The starting point for any conversation and the most important development is that there is now a global standard. The UN “Protect, Respect and Remedy” Framework and the Guiding Principles set the baseline for conversations about corporate responsibility for human rights. The fact that the UN Human Rights Council unanimously endorsed them underlines the truly global nature of this debate. The work of Professor John Ruggie over the past six years to get us to this point has been incredibly important and there has been a real sea change in the understanding of the human rights impacts businesses can have. (From Interview of Mary Robinson, supra).
I think it is clear that following the local laws of the country in question has never been an adequate response from business leaders to human rights challenges. I also think it is important that corporate lawyers are aware that the responsibility to respect human rights is not simply a ‘do no harm’ principle but that it requires due diligence from the business and a proactive approach. To take it one step further, today we can point to examples of businesses that didn’t think they were going to have human rights problems, such as Yahoo!, Google and Microsoft. There will be others from different sectors tomorrow. The fact is that all companies can potentially have an impact on all human rights.So it is very important that local laws that do not meet international human rights standards are not used as an excuse for behaviour by business which is not in line with their responsibility to respect human rights. (From Interview of Mary Robinson, supra).
I think it is becoming increasingly global. Business forums are today much more likely to be made up of business leaders from China, from India, from Brazil, etc which makes sense as these are the emerging economies. The country in which a company is headquartered is becoming increasingly irrelevant since the Guiding Principles are international standards. So all companies now face potential reputational risks if their practices do not respect human rights.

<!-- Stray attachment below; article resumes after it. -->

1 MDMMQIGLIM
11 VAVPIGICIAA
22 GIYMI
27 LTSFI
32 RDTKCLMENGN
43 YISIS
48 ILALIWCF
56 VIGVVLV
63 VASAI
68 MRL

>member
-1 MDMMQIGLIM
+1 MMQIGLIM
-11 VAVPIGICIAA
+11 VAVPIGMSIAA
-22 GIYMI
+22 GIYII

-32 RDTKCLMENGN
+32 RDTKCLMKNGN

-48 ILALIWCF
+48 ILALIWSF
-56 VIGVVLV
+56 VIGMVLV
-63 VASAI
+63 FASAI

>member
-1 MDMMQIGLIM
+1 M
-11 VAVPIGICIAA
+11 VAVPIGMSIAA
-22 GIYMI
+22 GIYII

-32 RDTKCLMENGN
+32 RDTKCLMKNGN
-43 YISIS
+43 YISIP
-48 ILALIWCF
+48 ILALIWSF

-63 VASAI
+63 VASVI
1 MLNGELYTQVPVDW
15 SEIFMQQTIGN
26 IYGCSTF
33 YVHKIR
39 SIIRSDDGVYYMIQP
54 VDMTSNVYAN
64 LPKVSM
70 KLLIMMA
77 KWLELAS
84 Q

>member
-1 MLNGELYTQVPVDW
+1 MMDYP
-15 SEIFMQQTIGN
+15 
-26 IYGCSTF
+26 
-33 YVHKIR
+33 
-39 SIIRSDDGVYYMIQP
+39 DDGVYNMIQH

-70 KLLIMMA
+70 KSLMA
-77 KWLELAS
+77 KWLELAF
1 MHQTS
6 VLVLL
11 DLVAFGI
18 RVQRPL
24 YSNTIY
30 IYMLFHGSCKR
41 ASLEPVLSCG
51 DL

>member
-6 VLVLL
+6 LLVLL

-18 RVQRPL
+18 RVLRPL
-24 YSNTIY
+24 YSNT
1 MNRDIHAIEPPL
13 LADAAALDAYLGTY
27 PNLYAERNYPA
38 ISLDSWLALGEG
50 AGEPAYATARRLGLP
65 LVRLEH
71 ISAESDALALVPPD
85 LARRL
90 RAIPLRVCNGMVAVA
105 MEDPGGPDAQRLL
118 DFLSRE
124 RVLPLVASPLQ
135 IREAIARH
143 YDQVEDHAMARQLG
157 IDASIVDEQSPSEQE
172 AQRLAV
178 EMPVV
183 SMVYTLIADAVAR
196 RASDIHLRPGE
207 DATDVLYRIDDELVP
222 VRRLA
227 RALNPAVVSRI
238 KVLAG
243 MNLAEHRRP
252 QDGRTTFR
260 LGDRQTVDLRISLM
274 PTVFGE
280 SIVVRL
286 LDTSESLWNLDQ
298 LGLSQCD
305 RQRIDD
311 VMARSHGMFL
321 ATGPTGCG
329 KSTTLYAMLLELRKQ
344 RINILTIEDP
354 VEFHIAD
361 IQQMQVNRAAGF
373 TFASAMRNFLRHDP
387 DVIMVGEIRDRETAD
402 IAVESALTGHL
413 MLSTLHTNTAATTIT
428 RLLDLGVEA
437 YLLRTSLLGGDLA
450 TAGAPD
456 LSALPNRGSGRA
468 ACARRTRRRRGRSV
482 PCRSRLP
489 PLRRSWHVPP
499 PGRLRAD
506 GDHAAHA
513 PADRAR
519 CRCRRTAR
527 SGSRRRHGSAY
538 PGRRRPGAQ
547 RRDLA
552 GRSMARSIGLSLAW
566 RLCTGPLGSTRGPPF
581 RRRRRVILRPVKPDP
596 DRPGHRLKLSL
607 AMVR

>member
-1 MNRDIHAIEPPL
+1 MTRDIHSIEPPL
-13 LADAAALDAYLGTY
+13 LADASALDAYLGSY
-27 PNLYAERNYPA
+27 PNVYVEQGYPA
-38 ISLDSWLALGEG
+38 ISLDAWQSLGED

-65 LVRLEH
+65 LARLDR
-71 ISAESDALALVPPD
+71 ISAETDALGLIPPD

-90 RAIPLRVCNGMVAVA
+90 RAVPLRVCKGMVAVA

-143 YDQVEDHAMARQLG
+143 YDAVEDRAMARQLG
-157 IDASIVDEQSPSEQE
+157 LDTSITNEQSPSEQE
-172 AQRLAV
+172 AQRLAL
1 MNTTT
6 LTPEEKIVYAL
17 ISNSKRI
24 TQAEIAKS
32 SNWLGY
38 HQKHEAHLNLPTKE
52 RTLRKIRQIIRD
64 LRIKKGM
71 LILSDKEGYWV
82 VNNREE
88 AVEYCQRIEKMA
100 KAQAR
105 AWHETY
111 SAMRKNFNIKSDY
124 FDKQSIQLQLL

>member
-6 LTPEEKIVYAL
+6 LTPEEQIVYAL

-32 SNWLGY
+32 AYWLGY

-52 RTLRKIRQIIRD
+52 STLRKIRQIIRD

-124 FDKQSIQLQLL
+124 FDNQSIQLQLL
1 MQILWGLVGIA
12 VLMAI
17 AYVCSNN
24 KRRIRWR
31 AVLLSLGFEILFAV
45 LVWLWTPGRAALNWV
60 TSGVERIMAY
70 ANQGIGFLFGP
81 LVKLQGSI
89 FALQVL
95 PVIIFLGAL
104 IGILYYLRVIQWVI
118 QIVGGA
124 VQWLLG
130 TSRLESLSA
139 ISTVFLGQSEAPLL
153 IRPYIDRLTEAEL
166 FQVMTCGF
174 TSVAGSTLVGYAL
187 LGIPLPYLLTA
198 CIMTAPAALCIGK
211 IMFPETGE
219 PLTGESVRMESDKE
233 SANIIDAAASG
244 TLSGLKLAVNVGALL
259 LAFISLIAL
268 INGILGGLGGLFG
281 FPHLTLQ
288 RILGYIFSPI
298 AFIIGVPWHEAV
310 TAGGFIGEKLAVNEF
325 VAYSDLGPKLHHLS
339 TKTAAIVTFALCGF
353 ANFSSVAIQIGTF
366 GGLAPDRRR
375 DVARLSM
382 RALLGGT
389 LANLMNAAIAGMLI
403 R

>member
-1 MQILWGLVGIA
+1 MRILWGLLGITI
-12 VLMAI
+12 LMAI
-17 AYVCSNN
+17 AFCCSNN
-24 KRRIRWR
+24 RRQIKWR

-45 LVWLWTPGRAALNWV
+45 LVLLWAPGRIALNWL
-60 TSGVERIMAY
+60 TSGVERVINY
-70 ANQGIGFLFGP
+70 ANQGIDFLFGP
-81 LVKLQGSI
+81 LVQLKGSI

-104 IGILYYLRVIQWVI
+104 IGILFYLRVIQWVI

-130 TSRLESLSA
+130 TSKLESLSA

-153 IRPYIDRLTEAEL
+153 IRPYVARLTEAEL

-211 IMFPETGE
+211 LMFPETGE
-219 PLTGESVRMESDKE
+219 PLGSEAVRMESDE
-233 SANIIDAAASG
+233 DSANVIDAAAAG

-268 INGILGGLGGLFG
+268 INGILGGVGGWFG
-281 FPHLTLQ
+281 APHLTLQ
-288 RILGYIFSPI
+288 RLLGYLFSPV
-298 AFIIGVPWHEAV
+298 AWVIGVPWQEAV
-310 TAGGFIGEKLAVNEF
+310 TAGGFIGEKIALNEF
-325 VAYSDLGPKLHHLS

Additionally, organisations working in this space have an increasingly global focus. For instance it was important that the Institute for Human Rights and Business held many consultations in the global south and in particular that the Dhaka Principles for migration with dignity were created out of consultations in Bangladesh and Mauritius. Also the Business and Human Rights Resource Centre has an increasingly global network of representatives based in countries where this conversation is still relatively new. (From Interview of Mary Robinson, supra).
in terms of making the Guiding Principles practical for them. The local networks of the UN Global Compact can play an important role here, working with businesses to see how they can adhere to the Guiding Principles. " (Ibid.).
In terms of the tipping point, it is very important that we link up the human rights responsibilities of business with environmental sustainability and corporate governance and make the responsibility to respect all human rights part of corporate sustainability as a whole. Lawyers advising corporations are very well positioned as their trusted advisors to make these connections and to rapidly increase the level of awareness amongst the business community. Similarly there is a need to share stories amongst the legal profession of their interactions with clients about this debate. It is on the basis of these shared experiences that we will get closer to having a global legal profession well-versed in the corporate responsibility to respect human rights in practice. (Ibid.).